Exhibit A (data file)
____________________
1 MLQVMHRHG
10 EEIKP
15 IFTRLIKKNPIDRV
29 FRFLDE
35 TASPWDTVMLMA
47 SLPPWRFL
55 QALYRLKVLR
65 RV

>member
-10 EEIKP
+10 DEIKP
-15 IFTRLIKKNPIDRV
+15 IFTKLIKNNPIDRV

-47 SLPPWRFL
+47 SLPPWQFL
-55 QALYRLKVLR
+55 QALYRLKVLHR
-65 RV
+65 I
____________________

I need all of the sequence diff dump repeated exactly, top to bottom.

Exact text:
1 MLQVMHRHG
10 EEIKP
15 IFTRLIKKNPIDRV
29 FRFLDE
35 TASPWDTVMLMA
47 SLPPWRFL
55 QALYRLKVLR
65 RV

>member
-10 EEIKP
+10 DEIKP
-15 IFTRLIKKNPIDRV
+15 IFTKLIKNNPIDRV

-47 SLPPWRFL
+47 SLPPWQFL
-55 QALYRLKVLR
+55 QALYRLKVLHR
-65 RV
+65 I